Well the month of June has been deliriously short. It is already almost over and I feel as if I haven’t yet had my fill. School has been rolling along at a break-neck pace and my final exams are just around the bend. I haven’t even figured out who I hate and who I sort of don’t detest yet. These mini summer sessions don’t allow the prerequisite time to form those important bonds that, as people keep reminding me, last a lifetime. If I have to associate with the people at Montgomery college for the rest of my life I may just end it all here and now. For example, an anecdote and moral for you all to enjoy.
It was a warm and lovely afternoon about two weeks ago. I was sitting down to what should have been a very interesting History class. That day the discussion was about the role of the supreme court as interpreted by Marshall in the Marbury v. Madison case and it’s apposing argument in the Virginia and Kentucky Resolutions. Now if you know me well, you know I love me some activist courts (read: Warren). However I know full well that the argument is better for no judicial review. A great contradiction in our system but anyway. I was hoping for a bit of lively debate. If not with my fellow peers than at least with the teacher, who surprisingly hates all Federal control. So as he launched into the lecture portion of the class the eyes began to glaze. I could see it begin in the back and reach farther up like some virulent form of the bird flu that spreads via political theory being espoused. As the topic turned to the difference between the Federalists and the National Democrats a lone girl raised her hand. I was suitably impressed. Had she managed to hold on. Would see seek to delve into the grand divide of who in fact should govern? Or maybe, on and even deeper level question the very nature of power and it’s implementation as Madison did in Federalist 10? I awaited the question on bated breath (read the cute girl in class might actually be kind of smart…yay!). Finally the instructor acknowledged her. And she asked, and I quote, “Who is John Adams, I’ve never heard of him?”
The teacher went on to explain Adams’ role in the founding of our county…again, and launched back into the regular lecture. He didn’t even flinch or make a face. As if it was nothing, he went plodding along. I sat in shock. Disbelieving that she had said those words. This girl’s first language was English, so there was no cultural divide to play it off. She was rich (a Louis Vinton handbag) so she at least went to a decent public school(though going to a bad one shouldn’t be an excuse) maybe even a private school. Her stupidity baffled me utterly. John Adams is not the most important figure in History. That is to be sure. I don’t even like him all that much. But to have never even heard of him before? It made me sad. This was not the girls fault. The education system had fail her. She would be doomed to her ignorance, never knowing our second president well or the fact that she was woefully unprepared to have a conversation much less work in the fields of the Humanities (I learned latter she was a history major).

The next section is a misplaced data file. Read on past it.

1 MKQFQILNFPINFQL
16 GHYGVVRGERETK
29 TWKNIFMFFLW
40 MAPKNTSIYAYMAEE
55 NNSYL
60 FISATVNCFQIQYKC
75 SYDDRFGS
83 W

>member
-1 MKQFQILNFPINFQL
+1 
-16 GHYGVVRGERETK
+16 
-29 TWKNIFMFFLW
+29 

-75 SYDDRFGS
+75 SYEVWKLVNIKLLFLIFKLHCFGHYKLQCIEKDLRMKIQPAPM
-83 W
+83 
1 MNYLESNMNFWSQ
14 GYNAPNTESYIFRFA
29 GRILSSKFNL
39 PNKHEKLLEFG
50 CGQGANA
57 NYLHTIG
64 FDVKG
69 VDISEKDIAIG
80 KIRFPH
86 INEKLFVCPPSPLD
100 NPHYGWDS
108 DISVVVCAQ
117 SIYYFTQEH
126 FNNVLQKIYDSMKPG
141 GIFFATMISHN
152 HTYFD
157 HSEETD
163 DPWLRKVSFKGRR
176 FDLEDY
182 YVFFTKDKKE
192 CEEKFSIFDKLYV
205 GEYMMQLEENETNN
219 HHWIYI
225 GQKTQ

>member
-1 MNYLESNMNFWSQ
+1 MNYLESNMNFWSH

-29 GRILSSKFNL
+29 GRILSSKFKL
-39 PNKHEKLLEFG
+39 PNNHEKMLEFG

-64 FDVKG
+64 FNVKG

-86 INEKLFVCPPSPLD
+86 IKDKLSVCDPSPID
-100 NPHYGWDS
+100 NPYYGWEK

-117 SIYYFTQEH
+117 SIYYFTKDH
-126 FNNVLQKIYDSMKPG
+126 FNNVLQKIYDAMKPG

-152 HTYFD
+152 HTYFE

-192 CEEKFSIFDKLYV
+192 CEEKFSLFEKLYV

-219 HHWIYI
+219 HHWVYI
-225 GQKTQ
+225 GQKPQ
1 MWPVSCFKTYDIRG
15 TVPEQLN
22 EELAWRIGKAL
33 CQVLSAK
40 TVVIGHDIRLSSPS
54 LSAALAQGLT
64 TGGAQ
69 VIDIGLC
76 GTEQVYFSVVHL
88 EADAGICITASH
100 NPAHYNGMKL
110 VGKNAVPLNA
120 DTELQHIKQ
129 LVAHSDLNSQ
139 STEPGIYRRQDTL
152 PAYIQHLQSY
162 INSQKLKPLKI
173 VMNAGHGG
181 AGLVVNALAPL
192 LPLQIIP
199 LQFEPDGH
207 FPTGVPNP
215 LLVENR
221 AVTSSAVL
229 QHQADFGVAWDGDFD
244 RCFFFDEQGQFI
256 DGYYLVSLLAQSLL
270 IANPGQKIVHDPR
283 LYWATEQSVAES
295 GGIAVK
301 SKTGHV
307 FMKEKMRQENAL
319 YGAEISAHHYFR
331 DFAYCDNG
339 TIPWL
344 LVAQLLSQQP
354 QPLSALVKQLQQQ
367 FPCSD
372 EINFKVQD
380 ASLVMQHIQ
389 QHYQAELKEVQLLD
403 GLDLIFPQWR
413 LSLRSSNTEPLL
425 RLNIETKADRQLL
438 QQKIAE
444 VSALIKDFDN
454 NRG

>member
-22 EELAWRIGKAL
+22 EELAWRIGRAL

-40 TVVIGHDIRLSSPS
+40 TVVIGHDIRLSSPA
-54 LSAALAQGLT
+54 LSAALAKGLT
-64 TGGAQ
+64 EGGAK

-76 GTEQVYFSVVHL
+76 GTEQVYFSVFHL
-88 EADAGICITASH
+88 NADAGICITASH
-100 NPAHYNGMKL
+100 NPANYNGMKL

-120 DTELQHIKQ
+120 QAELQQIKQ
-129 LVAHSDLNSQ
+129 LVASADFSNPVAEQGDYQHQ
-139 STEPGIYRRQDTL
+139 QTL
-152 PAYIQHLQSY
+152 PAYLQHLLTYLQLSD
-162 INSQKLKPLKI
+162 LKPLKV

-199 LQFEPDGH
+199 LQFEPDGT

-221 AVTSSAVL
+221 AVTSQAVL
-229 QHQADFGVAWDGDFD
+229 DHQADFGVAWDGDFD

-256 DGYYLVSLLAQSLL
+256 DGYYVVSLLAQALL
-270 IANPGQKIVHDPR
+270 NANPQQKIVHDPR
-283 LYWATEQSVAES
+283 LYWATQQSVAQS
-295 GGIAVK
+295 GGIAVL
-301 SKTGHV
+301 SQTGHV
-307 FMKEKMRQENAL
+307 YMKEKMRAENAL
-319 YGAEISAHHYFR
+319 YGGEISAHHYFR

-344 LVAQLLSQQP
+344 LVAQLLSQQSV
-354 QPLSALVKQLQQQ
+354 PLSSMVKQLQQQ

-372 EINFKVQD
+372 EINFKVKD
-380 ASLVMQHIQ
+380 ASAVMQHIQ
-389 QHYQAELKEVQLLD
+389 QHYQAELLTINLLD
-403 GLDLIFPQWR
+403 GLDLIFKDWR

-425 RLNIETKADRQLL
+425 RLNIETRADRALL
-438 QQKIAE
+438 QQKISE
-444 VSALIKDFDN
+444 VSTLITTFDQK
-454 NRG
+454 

As I sat at my desk reflecting over this statement and its impact on me (missing completely the debate of judicial review) I was given new resolve. This would not happen to anyone else. Then I realized that was almost as dumb as what that poor girl had just said. So I made a new resolve. To be a teacher and not let anyone fall through the cracks. I had already made this resolve, so in another augmentation I decided that for a time at least I would teach in the public school system. I realize that my naïveté and energetic approach will quickly vanish in the face of drastic poverty, ignorance, and lethargy, but if I can shape one mind, give one person the gift that I was given (a good education), teach one person who John Adams is before college for God’s Sake, I think I will have made a deference. As Shah would say “affect society for the better.” This may be my elitist brand of socialism but I think I just might pull it off.
Okay rant complete. I hope you enjoyed it. So on to the more pressing matters at hand. Shah is leaving me forever tomorrow. He sets out on a new chapter in the ever fascinating book that is his life, that I have titled “The Bengali Tiger: Brown-skinned and Loving It (An American Tale)” That’s the working title anyway. I love you brother. Have a great time and I’ll hopefully see you again soon. Socially the past few days have been interesting. We went to a party at Ricardo’s house on Friday evening. It was great, I got to play a little Winning Eleven, and drink a bit too much. There was also a two hour conversation with Mike and Shah consecutively about the art movement we started, DAMO, and our theories about art in general. No consensus was reached, which is sort of predictably DAMO. See the links in the previous posts comment section for their interpretations. I’ll give you all mine just as soon as I figure them out exactly. Anyway I’m looking forward to my first weekend in a post-Shah world. Mike and I should be heading up to “The Reading City” some time this weekend to allow me to connect all the stories to some faces. Otherwise it’s a world-cup filled week, which will hopefully allow me to see a few interesting games. Now on to homework and a little light MySpace stalking…
Listening to Kyrie by Flowers In The Attic and Kyrie (from the Requiem Mass) by Mozart (oddly they sound nothing alike…)